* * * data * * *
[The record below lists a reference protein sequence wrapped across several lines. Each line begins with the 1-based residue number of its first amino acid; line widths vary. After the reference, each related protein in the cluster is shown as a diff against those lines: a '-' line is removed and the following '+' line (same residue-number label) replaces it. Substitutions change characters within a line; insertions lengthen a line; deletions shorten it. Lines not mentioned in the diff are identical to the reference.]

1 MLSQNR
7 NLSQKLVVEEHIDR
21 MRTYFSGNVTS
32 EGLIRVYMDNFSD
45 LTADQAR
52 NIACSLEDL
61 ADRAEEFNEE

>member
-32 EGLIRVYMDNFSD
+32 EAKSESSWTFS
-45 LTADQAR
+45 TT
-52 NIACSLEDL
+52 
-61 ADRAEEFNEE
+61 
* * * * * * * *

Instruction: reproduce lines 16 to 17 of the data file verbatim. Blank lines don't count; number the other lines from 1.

-61 ADRAEEFNEE
+61 